Last Friday finished the first residential week of the Global MBA 2009 at the IE Business School campus in Madrid. This week along with another week at the end of the program was introduced for the first time in this intake and the feedback has been totally positive. Mariel from the Philippines, residing in Thailand:…Details
On October 23, IE will present its academic offer for Singaporean residents. During this presentation, participants will also learn why IE is one of Europe’s leading business schools and why its MBA programs are considered within the Top 10 in the world. Get more information in the attached presentation and sign up here for this…Details
This post is from IE’s recent blog launch about learning experiences. It illustrates non-traditional teaching methods beyond case studies and lectures which are more and more used at IE Business School across all programs. Professor Angel Díaz simulates a production line with Lego in his MBA Supply Chain Management class. The exercise teaches the essentials…Details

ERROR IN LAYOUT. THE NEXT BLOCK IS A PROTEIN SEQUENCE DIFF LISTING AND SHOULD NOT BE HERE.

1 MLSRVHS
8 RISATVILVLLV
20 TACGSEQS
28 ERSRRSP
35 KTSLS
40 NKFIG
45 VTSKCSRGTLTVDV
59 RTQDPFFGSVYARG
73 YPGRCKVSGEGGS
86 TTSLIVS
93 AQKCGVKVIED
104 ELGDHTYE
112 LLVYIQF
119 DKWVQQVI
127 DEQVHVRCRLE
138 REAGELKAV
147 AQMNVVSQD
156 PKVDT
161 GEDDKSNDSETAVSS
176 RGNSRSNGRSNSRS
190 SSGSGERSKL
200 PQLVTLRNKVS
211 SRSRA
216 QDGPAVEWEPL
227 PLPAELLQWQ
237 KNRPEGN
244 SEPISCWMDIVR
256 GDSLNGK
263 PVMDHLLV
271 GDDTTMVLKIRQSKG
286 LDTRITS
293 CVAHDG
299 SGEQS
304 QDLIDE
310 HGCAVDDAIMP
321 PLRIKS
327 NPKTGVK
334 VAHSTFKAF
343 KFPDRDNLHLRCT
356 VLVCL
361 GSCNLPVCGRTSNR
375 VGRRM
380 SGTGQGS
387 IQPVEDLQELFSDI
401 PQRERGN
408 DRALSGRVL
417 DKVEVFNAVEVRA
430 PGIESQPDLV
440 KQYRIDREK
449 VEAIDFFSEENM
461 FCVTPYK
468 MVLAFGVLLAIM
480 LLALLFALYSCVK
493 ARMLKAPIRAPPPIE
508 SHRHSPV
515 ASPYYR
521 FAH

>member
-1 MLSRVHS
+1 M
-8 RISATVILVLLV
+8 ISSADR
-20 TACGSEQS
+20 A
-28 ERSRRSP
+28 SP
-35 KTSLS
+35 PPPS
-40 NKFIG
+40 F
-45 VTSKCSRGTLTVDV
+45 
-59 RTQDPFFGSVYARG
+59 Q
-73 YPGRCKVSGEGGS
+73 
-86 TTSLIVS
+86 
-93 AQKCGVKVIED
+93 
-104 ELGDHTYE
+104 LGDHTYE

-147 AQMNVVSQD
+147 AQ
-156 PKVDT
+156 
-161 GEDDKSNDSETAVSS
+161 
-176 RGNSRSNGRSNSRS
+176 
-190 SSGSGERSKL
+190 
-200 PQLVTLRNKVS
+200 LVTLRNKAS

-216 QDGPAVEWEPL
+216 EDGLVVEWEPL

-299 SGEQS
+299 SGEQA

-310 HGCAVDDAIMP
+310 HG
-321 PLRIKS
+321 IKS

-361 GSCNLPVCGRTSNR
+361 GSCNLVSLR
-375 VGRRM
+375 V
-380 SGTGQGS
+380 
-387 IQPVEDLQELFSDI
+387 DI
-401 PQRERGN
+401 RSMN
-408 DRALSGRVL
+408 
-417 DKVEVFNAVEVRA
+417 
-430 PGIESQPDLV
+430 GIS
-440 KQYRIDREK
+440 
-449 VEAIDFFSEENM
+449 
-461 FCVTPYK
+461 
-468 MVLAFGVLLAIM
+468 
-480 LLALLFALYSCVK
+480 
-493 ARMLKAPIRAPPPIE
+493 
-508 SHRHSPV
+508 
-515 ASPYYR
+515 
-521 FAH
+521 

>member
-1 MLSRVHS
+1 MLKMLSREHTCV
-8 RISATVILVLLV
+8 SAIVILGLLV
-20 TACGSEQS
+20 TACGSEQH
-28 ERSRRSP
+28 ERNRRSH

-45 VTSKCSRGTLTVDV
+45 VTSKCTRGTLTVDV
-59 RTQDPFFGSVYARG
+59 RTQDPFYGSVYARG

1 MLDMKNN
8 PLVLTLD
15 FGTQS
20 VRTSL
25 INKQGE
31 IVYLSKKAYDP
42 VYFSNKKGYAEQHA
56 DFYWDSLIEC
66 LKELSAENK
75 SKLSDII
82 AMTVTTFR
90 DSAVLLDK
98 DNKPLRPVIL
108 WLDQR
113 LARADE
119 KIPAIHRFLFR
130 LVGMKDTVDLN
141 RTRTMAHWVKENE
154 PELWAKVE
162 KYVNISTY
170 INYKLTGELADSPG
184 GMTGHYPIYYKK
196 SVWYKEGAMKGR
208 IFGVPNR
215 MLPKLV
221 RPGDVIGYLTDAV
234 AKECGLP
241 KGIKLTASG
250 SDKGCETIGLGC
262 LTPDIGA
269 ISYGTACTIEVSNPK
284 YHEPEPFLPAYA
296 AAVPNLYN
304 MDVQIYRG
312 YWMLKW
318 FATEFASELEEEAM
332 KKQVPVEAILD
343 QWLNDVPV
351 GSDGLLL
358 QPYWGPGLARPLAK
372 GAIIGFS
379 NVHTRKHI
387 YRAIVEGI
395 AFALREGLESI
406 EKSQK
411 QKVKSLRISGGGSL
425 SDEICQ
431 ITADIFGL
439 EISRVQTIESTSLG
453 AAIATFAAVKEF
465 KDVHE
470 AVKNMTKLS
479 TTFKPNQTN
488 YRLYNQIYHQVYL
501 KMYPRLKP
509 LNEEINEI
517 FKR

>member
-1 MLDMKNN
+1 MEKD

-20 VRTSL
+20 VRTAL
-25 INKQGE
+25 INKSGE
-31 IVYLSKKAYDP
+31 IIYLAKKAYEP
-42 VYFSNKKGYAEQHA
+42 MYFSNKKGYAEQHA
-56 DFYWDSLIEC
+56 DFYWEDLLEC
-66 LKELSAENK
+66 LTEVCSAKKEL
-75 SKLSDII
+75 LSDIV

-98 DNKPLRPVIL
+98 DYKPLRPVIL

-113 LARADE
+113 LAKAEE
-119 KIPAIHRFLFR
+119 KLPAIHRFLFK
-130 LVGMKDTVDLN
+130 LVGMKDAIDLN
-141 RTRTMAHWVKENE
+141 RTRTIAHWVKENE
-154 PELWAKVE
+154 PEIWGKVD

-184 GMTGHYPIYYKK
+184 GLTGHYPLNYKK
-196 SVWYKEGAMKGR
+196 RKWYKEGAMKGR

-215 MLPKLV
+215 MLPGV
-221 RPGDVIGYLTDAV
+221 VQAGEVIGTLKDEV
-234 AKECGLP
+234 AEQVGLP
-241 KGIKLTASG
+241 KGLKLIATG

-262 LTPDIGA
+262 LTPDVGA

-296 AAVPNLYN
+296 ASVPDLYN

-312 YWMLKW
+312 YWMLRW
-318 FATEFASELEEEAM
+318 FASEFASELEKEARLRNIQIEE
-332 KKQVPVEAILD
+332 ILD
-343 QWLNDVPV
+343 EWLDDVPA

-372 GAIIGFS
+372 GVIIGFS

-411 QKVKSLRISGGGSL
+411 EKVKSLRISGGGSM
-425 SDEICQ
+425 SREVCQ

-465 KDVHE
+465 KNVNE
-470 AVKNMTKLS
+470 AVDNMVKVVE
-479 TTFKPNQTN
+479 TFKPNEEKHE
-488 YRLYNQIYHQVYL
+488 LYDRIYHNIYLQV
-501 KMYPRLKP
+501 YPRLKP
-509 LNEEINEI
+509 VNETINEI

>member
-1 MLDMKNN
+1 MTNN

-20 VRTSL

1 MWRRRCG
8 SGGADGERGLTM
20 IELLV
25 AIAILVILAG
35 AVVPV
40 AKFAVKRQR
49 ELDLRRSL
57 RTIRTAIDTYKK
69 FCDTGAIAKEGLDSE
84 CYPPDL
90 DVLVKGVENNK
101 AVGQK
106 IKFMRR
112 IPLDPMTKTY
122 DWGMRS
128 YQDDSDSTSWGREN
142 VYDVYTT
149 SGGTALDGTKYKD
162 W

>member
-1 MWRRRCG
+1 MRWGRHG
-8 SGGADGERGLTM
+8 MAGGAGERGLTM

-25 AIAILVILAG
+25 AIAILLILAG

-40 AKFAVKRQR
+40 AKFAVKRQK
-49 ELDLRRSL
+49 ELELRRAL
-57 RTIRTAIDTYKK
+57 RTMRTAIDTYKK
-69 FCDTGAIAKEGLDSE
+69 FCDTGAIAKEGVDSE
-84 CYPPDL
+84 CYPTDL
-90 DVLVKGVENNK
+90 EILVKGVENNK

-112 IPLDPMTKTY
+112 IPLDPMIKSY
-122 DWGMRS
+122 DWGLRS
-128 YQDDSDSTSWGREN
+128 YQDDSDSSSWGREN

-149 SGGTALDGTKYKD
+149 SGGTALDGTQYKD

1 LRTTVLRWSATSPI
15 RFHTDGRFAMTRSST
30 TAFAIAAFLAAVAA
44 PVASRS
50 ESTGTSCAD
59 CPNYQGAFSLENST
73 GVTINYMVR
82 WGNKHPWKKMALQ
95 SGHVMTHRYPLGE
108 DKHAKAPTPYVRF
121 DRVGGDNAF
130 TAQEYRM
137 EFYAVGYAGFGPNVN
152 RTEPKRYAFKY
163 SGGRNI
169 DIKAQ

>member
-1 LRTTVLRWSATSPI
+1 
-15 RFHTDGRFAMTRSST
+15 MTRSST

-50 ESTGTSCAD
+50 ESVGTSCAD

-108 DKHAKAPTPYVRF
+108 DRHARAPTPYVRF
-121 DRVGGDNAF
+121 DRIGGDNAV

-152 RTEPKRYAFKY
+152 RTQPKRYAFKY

The world has changed and family businesses must change with it if they are to avoid high mortality rates. But this transformation has to come from the top, from the company leader.
Millionaire grandfather, spendthrift son, beggar grandson, or so the Spanish saying goes. In other words, grandfather founds company, comfortable son rests on his laurels, and by the time the third generation comes along thereâ??s nothing left. This particular saying describes the problem facing family businesses on a daily basis.
Only 30% of family businesses reach the second generation and only 15% carry on to the third. The statistics are universal and the phenomenon is repeated everywhere in the world despite cultural differences. Why do family businesses disappear? Problems related to the lack of understanding between members of the family who own the business, the companyÂ´s incapacity to adapt to environmental changes, the lack of professionalization and/or the lack of commitment of subsequent generations are some of the most frequent reasons mentioned by family entrepreneurs and researchers. Behind all these reasons lies one common denominator: an inappropriate substitution of leadership which means there is no effective leader to help the company successfully overcome the transitions it is faces. Hence, if leadership is a critical factor for any companyÂ´s success, the evidence points to its being even more important for family businesses.Details